As Nietzsche wrote ‘Man is something that shall be overcome. What have you done to overcome him?”

The Ubermensch does not focus on life after death or on other worlds. Rather, an Ubermensch focuses only on his current life. He loves life, and thus embraces it. Nietzsche believed that religion, specifically Christianity, was bad because it taught people to focus more on the idea of an afterlife than on their current existence. Thus, an Ubermensch is the opposite. He does not focus on the afterlife, he only focuses on his life now, on his current existence.

Despite the struggles and suffering that will inevitably come as a result of such an existence, the Ubermensch does not look for ways to ease his suffering. Instead, he embraces the suffering and uses it to his advantage. As Nietzsche said, ‘that which does not kill us makes us stronger.’ An Ubermensch must use the pain and suffering they feel to better themselves. They cannot turn away or try to subdue the pain. Rather, they should use the pain they feel as motivation to take control of their lives.

We always try to give a meaning to our suffering. For example, a Christian will suffer and believe that once they die, the will go to Heaven – a place of eternal peace. Similarity, a Buddhist or Hindu suffers because they believe that eventually they will break samsara (the cycle of rebirth) and this ascent to Nirvana or Moksha (also a place of eternal bliss or peace). Basically, when we suffer we try to tell ourselves that it is for a reason. But with nihilism, it would mean that our suffering is meaningless. We suffer for no reason, and there will be no positive outcome from our suffering. We suffer and that’s that. There is no meaning, no end goal.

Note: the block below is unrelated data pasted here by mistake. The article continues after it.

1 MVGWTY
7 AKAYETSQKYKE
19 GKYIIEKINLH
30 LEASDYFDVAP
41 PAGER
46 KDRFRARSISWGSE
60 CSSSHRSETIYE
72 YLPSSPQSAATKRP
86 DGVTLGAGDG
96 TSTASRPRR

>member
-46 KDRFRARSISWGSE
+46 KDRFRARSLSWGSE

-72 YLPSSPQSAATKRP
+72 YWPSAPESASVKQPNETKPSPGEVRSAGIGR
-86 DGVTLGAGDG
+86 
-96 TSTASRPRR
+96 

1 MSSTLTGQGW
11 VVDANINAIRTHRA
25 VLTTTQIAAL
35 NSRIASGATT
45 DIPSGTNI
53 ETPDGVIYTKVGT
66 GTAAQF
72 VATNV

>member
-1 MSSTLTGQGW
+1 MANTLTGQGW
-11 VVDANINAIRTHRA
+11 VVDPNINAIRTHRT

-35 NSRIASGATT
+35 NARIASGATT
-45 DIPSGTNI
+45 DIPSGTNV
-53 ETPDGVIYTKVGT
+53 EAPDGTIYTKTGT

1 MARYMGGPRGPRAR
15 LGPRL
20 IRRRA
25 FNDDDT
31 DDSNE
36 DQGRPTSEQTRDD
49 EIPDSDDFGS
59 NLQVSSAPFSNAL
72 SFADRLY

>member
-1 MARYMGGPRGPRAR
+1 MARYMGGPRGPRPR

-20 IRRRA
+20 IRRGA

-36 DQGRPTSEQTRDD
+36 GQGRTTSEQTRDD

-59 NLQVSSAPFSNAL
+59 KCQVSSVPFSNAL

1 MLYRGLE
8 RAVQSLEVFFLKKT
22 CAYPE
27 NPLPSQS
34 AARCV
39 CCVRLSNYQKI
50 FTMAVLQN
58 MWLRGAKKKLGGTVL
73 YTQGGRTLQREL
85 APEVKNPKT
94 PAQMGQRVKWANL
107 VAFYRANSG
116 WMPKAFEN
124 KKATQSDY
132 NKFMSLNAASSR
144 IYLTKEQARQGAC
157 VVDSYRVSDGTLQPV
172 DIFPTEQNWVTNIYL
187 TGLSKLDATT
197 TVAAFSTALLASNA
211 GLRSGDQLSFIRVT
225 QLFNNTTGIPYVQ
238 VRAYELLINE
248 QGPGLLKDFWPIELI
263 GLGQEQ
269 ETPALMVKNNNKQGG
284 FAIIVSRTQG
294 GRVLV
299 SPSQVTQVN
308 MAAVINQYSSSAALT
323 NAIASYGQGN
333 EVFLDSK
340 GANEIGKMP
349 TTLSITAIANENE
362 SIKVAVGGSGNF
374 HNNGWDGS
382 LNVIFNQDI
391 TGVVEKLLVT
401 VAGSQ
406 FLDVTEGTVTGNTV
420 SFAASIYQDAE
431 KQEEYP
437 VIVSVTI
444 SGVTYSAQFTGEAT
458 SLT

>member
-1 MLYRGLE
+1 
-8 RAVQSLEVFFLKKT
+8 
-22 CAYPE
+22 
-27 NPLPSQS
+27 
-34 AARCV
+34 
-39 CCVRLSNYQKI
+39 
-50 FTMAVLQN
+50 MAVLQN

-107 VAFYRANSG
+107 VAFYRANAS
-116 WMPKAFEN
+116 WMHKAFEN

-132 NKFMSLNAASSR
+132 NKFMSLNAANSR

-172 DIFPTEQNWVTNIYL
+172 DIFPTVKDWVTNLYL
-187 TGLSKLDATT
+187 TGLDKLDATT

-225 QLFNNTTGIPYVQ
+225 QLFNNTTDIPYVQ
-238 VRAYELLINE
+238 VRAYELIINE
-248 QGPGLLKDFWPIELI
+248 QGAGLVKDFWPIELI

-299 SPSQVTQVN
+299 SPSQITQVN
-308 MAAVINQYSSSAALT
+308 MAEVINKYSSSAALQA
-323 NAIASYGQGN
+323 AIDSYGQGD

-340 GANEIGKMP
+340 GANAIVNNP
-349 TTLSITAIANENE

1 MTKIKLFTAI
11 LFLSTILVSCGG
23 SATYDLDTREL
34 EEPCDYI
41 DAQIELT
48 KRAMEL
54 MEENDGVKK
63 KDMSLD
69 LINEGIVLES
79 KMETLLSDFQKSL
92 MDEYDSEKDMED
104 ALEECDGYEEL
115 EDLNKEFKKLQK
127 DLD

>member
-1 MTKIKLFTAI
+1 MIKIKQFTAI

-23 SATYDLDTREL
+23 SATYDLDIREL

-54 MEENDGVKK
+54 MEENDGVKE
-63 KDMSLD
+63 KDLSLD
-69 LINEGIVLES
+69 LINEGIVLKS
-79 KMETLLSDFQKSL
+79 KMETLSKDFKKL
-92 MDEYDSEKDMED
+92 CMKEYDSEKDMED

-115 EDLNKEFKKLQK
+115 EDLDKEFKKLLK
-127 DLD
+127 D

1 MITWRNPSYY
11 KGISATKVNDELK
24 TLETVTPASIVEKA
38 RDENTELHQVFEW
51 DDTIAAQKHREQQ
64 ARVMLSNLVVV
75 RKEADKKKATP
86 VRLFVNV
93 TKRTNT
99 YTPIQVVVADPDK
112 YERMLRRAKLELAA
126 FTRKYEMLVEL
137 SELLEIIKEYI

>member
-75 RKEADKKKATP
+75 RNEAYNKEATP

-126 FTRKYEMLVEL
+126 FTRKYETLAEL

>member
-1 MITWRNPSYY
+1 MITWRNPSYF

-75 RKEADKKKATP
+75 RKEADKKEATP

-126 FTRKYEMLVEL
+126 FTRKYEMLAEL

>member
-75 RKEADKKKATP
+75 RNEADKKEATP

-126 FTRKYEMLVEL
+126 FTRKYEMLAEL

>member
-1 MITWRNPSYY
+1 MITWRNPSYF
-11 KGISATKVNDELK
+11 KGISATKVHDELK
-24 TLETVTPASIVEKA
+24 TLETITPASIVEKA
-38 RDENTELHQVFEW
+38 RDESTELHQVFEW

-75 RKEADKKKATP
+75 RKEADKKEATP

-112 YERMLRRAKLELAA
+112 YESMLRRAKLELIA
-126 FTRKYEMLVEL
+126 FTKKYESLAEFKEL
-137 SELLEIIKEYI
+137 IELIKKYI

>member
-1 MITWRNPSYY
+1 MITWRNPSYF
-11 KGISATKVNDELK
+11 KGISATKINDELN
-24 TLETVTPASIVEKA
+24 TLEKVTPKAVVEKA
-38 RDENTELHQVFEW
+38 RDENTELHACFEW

The idea of an Ubermensch was supposed to give meaning to suffering. In other words, mankind will suffer because by suffering they can become the Ubermensch. Thus, suffering no longer seems meaningless.

There is no objective way of achieving the Ubermensch. It is an individual process, and thus can differ from person to person. A person becomes an Ubermensch by themselves – they create their own path towards the overman. Personally, I like to image that there are two cliffs.

On one side is man, and on the other side is the Ubermensch. Below is a dark, seemingly endless abyss. The goal for the man is to reach the other side. How he does this up to him. Maybe he builds a bridge, or perhaps he attempts to jump. Perhaps he goes down to the bottom of the abyss and climbs back to the top on the other side. There are numerous ways to reach the other side – none of them are really ‘right’ or ‘wrong’. It all depends on the individual. In order to become an Ubermensch, the individual must do it themselves.